To serve you better, we've assembled a list of our customers' most frequently asked questions. If you don't find your answer here, feel free to contact us.
What is the PUA?
The West Travis County Public Utility Agency (PUA) is a non-profit, public utility agency that serves western Travis and northern Hays Counties. Services are provided for roughly 7,700 retail water customers, 2,500 retail wastewater customers, 13 wholesale water customers, and two wholesale wastewater customers. Currently the Agency provides water and sewer service to an estimated population of 45,000 persons.
When was the PUA formed?
The PUA was formed in 2012 through concurrent ordinance of Hays County, the City of Bee Cave and West Travis County Municipal Utility District No. 5, and is governed by Chapter 572 of the Texas Local Government Code. The PUA purchased its water and wastewater system in 2012 from the LCRA for $165M. Bonds were sold in 2012, 2013, 2015 to make installment payments for the purchase. The final installment payment of $15M will be made in 2019.
Who regulates the PUA?
The PUA is regulated by its 5-member Board of Directors. Two representatives are from the City of Bee Cave, one from WTC MUD 5, and two from Hays County. All policies, procedures, budgets and rates are set by the Board, and managed day to day by the General Manager and PUA staff. Policies, rates, and fees are outlined in the PUA’s Tariff, which is posted on the PUA web site. Annual budgets are also posted on the PUA web site. The PUA is also regulated for water and wastewater environmental compliance by the Texas Commission on Environmental Quality (TCEQ) and U.S. Environmental Protection Agency.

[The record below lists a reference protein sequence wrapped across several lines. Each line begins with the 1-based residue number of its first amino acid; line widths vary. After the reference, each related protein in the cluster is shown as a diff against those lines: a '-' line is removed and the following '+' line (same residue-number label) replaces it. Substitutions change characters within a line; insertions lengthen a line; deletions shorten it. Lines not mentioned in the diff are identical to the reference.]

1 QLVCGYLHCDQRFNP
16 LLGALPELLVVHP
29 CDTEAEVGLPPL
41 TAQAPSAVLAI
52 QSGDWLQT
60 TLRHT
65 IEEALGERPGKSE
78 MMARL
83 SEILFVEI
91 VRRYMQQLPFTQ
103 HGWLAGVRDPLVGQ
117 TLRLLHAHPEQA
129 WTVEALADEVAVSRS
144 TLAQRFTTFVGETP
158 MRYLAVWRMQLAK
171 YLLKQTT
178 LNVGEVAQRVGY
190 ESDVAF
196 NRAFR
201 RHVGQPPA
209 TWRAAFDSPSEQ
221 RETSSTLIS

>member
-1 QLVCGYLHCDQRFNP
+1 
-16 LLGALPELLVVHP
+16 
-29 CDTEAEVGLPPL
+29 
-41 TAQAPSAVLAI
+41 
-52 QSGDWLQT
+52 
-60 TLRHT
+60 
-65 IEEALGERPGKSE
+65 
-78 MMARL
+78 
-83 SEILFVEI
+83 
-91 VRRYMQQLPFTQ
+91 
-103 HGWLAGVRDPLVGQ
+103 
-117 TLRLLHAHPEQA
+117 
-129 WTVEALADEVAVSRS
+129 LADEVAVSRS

When are Board meetings held?
The PUA Board of Directors meet the third Thursday of each month at 10:00 a.m. at Bee Cave City Hall. There is always an Agenda item for public comment and everyone is welcome to attend.
How are water and wastewater rates developed?
In rate design, a cost of service study is performed using industry standard methods to equitably allocate the costs of the utility across all customer classes. Revenue requirements are then determined to cover those costs and final rates are calculated to ensure adequate end of year cash balances for the utility.
Costs include debt service, operation and maintenance costs, and capital costs associated with growth and maintaining infrastructure for serviceability and environmental compliance. Compliance with environmental regulations is a significant and ever-increasing expense associated with running the utility.